M. College Unit of the Students' Army Training Corps. His illness came as a
sequel to an attack of influenza and he died within a week after his removal to the
llis death was keenly felt by all those who were intimately associated with
him. Ile was highly regarded for his generous disposition and engaging manners.
Pvt. Ilurnish was born on Dee. 2, 1898, in Lancaster. After receiving his early
education in the schools of this city he prepared for college at Mercershurg Aca-
demy and later at Franklin and Marshall Academy. While in preparatory school
he took an active part in athletics, having played on the Mereersburg scrub football
team in 1915. Graduating from I". SL M. Academy in 1917 he entered F. 8: M.
College in the Fall of the same year enrolling in the Scientific course. llowever
be was unable to finish this year, leaving shortly after the beginning of the Spring
Term. He returned to college in the fall of 1918 and was inducted into the S. A.
'l'. C. in the early part of October, being em'olled in Company A.
In his Freshninn Year he was vice-president of his class. He was always ae-
tive in school affairs, a conscientious student and well liked by both his professors
and his fellow students. 1
PRIVATE SAMUEL MICHAEL SHELLY
1'1tlVA'1'111 SAMUEL MICIIAICI. SIll'll.l.Y
Pvt. Samuel M. Shelly died on September 29, 1918 from wounds and shell
shock received in action at the hattle of Monnt Faneon in the Argonne drive.
Pvt. Shelly was horn Oetoher 1, 1890, at Steinsharg, Pa. Ile prepared for College
at Pcrkiomen Seminary, 1'ennslmrg', Pa., entering Franklin and Marshall in the
fall of 1911. VVhile in college he took an active interest in literary work as a mem-
her of the Goethean Literary Society. ln his Sophomore year he won first prize in
the Goethean Literary Society Oratorieal Contest. lle was a memher of the Sigma
Pi and Phi Beta Kappa fraternities. After graduation he was an instrnetor in
Franklin and Marshall Academy and in the puhlie schools of Pelmsylvania.
He entered Camp Meade, November 1917, and sailed for France on July 7,
1918. He was a memher of the Headquarters Company, 316th Infantry at the
time of his death September 29, 1918.
Pvt. Shelly was one of the most earnest and pains-taking students that ever
entered Franklin and Marshall College. I 1
LIEUTENANT ELLIOT CRITCHFIELD WELLER
l.lEU'l'ENAN'1' l'il.l.I0'l' CRl'l'Cl-lFIl5l.D Wl'iI,I,ER
Lieutenant Weller was among the first to answer Americafs call for volunteers.
llis was a type well fitted for the army. Known as the "miracle man" in athletics he
proved his worth as Regimental Athletic Director. VVhen his Captain was wounded,
l.t. Weller directed the Company and under his leadership it captured the town of
Chouy. l.t. Weller was seriously wounded during the engagement by shrapnel and
when the regiment retired he was sent to the rear for medical attention and rest. llc
died however in a hospital train July 25, 1918, from exhaustion and wounds.
Lieutenant Weller prepared for College at Franklin and Marshall Academy. lle
matriculated at F. and M. in the fall of 1907. He was an excellent athlete, being on
the Varsity foot ball team in his Freslnnan and Sophomore years, and on the Scrub
base ball and basket ball teams. Ile was a member of' the Paradise Club, the Green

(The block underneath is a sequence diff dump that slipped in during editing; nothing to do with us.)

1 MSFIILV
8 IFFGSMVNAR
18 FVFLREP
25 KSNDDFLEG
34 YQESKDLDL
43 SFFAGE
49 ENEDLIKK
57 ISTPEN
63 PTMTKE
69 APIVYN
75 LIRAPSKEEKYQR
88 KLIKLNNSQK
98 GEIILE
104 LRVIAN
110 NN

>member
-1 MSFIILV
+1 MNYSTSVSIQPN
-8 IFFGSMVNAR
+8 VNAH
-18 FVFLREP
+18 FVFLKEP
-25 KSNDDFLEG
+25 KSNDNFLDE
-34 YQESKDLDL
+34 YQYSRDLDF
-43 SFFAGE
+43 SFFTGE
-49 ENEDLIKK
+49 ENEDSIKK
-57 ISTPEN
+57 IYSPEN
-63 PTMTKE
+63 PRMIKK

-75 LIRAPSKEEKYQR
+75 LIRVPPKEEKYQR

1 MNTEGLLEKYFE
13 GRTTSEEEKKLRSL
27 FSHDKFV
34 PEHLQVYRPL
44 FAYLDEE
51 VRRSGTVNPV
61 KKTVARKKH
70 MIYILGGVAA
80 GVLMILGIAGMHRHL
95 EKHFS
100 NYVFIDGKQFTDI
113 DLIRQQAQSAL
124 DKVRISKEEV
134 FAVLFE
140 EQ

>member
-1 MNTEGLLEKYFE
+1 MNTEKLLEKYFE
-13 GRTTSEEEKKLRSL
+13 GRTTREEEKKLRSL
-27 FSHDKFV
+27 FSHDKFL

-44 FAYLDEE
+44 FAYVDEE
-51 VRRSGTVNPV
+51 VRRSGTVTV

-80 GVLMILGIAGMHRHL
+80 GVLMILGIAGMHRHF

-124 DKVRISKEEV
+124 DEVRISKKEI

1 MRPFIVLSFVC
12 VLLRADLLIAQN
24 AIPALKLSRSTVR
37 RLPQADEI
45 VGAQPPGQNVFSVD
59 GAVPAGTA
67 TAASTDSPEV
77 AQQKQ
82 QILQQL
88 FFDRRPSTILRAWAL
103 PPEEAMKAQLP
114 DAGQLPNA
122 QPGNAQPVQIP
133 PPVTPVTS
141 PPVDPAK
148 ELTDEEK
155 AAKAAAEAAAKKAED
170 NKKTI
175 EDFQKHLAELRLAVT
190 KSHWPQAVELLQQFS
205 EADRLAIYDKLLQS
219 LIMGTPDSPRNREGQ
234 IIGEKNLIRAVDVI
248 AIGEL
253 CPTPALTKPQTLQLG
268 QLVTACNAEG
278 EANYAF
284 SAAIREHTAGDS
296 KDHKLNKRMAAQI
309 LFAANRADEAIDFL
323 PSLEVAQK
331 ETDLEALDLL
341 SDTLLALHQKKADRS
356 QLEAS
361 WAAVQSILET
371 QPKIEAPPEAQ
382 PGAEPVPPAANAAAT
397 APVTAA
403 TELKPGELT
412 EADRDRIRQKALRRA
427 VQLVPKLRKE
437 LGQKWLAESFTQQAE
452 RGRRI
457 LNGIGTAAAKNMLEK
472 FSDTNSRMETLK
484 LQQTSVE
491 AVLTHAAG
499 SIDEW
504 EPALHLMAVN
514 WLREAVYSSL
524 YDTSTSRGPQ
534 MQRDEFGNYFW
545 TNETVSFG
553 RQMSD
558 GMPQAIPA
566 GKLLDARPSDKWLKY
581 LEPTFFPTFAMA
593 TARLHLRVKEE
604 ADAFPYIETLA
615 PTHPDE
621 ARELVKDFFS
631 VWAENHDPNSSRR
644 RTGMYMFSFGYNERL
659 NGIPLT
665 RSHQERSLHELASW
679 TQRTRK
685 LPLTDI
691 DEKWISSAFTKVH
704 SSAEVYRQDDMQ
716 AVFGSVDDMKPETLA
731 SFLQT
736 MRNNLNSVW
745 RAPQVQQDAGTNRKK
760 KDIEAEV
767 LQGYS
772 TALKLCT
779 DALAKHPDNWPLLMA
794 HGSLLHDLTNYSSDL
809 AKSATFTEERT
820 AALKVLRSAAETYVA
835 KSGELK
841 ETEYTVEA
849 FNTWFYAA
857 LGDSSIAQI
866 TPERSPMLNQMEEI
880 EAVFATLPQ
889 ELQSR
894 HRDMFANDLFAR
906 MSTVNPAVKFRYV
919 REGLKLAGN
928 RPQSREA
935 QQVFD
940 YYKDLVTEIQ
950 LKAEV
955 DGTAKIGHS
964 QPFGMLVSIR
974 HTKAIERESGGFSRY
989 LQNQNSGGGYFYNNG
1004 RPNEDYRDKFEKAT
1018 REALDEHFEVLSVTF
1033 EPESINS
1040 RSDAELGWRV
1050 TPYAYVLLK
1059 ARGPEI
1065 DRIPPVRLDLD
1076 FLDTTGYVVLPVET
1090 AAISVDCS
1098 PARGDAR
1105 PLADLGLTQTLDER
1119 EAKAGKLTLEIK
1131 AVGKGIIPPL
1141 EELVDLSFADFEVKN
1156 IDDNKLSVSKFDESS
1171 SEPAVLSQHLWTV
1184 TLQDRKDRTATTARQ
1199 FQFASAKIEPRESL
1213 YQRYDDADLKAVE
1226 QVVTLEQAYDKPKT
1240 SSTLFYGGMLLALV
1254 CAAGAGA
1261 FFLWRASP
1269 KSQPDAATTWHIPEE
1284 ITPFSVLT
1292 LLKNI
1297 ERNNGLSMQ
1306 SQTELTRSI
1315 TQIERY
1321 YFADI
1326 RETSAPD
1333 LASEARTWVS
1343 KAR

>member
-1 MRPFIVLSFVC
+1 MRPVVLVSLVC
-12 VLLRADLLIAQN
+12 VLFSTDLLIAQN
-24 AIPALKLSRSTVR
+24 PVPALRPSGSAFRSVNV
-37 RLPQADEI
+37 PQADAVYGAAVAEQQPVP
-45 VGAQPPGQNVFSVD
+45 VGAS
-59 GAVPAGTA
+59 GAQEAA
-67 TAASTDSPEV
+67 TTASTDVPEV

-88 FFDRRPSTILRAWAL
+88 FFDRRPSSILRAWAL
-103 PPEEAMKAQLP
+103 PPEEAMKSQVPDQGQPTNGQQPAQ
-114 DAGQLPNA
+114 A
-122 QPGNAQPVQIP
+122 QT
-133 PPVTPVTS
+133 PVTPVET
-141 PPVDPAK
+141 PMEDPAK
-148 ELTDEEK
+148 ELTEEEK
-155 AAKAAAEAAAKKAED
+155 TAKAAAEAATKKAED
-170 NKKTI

Room Club and the Junior Ilop Committee. llc had an excellent record during his
After graduation, hc studied Law at the University of Pennsylvania and
coached Football in one of the schools in Philadelphia. Soon after America entered
the war he enlisted and was sent to Fort Oglethorpe, Ga. l'le was soon given a
clmnce at the Officers Training Camp at C-amp Green, S. C., where he won his Lieu-
tenant's Commission. llc was attached to Co. F, 39th Regiment, 7th Brigade, 4-th
Division of the Regular Army. During the absence of the Captain Lt. VVcller ful-
fllled all the duties of that ofiice.
His ability in athletics and his popularity among thc men brought him thc title
of the "miracle man" and also made him Regimental Athletic Director. His duty
was to take charge of 5,000 men and select from them the athletes best fitted to
represent their respective companies in athletic contests. 'l'he Fourth Division em-
barked in May, 1918 just in time for thc first great American offensive. During
the engagement on July 17th, Captain Fisher of Co. F was wounded and l.t. Weller
took command of the Company. Under his direction Chouy was captured, but Lt.
Weller was fatally wounded by shrapnel and died in a hospital train July 25th,
Lt. Weller had good red American blood in him and was a worthy representa-
tive of all that America stood for in the war. lle had been recommended for pro-
motion and it is interesting to notc that the lit. who succeeded him is now a Major.
Captain Fisher in writing to Lt. Wcller's mother said, "The entire regiment loved
your son, he was a perfect officer, and you can feel certain that you gave as brave
a man as any left on the battlefield."
Y N IE, the Class of 1920, respectfully submit to you our ORIFLAMME,
concermng the merlts of Wh1Ch we W1ll allow our readers
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Officers and Committees of the
Board of Trustees
l'l'0sirlc-lit .... . . .
Vice Prcsiclm-nts ....
Sccrctznry. . . .
'l'l'c':Lsl11'c1'. . .
ll F Fwvn-'N'rum1,, Ju., Sc.D.
..... . . 1,x.
N. C. SCIlAEl"l"l'Il!, D.D., I.I..D.
1. Isl. 1il'INlNGl'lll, Esu.
Glcolml-: F. Mum., A.M., L1'1"l'.D.
............ClIAl!l.l'lS A. SAUIH-In
Advisory Council of Alumni
S. I-I. li.xNclc, '92 ............... .... I irzmd Rapids, Mich.
MAJOLL 'l'. B. Avvl-xl., Sc.D., 'P-59. . ..
Rlcv. C. J. Musslm, D.D., '78. . ..
C. N. WI-ZNIQICII, Pu.D., '02. ..
'1'. M. B.u.1.ll':'l', 1lII.D,, '76 ......
1. F1c.xN1cl.xN Mrcvlcu, 1'n.D., '99, ..
IIoN. Khao. VV. WAGNI-:u, 'H5 .....
Puri. A. Kurucm., lisa., 'SIL ..
Jour: I.. A'1'l.l1:1':, M. D., '96 ....
. . . . . . l.um':1stcl', Pu.
. . . .Pllilmh-lplmial, Pu.